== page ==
• No, I wouldn't do that as you're adding more complexity, points of failure and bottlencks. I'd suggest not offloading application-level security problems to the network. Design authentication, authorisation and encryption into the application and then provide (relatively) broad controls at the network. It's called "Zero Trust" - the applications shouldn't trust the network; and when you do that all of a sudden it doesn't matter where each of the components are. There doesn't have to be an "outside" or "inside". Lofty goal. Difficult to achieve. But delivers far more agility and flexibility.

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Thanks Brettski@AWS, it took me a while read all this but you have explained this so well and in so much detail. Thanks for that. Based on all the challenges which you have highlighted, it looks to me that even the commercial NVAs (Palo alto etc.) would face the same challenges wrt. leveraging DNS resolution. Can you confirm this? In other words, is there any commercial product available which can help with this type of implementation given AWS Network firewall clearly can not?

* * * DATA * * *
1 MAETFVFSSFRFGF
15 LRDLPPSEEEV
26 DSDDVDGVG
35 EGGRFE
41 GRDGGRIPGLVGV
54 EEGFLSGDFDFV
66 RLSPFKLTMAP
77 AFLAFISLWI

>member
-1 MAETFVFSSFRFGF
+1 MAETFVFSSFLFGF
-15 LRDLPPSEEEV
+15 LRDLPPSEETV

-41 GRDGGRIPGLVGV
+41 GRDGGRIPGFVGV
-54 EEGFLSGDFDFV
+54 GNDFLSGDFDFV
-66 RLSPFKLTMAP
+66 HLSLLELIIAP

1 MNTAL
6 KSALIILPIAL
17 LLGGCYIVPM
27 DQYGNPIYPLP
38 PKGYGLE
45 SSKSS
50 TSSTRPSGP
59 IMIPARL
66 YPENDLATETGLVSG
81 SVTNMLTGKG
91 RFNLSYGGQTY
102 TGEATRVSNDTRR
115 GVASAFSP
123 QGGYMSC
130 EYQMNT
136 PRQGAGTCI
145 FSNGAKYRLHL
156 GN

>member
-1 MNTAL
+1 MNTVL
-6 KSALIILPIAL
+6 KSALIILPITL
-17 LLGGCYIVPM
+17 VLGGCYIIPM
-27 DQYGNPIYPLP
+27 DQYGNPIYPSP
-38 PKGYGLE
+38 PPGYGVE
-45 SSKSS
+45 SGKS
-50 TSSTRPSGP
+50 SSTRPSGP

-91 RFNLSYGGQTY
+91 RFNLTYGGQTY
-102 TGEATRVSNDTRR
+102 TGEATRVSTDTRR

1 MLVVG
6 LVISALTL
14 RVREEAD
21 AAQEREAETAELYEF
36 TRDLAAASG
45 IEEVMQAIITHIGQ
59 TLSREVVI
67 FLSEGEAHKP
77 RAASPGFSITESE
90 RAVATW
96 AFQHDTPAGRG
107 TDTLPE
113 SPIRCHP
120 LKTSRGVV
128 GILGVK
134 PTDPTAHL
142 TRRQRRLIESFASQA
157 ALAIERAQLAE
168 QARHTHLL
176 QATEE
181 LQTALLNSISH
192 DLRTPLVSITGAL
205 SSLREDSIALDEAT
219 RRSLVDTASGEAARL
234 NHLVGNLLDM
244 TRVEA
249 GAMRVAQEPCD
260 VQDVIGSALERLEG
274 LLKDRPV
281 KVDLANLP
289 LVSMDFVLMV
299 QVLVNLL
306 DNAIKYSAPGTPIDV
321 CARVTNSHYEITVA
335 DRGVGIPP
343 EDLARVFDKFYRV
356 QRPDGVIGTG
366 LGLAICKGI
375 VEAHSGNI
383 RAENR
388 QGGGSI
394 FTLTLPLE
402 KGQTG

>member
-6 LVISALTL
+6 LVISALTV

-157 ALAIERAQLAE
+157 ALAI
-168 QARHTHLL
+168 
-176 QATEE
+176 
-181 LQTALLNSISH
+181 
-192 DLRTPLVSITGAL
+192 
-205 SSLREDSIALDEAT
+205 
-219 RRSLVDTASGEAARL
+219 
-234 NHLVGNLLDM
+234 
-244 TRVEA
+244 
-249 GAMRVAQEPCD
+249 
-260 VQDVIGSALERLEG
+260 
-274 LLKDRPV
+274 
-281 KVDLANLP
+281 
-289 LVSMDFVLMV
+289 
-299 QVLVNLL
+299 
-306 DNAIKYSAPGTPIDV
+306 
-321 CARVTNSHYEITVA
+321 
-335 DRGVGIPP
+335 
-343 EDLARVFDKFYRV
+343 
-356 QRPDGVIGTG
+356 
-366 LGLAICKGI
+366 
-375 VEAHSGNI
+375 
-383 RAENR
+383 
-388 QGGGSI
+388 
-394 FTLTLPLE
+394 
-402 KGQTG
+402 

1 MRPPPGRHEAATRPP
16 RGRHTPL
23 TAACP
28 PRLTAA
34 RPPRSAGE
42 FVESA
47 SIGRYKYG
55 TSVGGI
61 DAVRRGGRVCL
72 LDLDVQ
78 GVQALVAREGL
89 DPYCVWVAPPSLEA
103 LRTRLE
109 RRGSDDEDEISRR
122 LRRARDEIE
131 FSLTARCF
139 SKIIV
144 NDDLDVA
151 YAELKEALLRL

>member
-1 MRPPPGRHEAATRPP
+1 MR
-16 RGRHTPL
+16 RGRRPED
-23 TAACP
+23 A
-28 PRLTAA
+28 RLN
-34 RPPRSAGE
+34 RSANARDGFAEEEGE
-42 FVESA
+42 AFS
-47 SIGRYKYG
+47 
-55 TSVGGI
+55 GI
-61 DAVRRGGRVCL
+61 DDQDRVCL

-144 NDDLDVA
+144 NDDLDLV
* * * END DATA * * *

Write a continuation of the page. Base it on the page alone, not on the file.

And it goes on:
I completely agree with the approach of not locking down network. That was one of the reason I wanted to explore this FQDN based option so we need not hardcode IPs in the policies.

answered 4 months ago
  • Definitely any third-party appliance that does this is going to have the same challenges. At small scale (think home router) it isn't really a big deal - it's (mostly) easy to do. Once you get to "I need redundancy" it's much harder. When you get to "I need multiple ingress and egress points" it's significantly harder. At AWS customer scale it's an enormous challenge. As with all things AWS, I'd never say never - but it's not an easy thing to deliver without impacting scale and performance.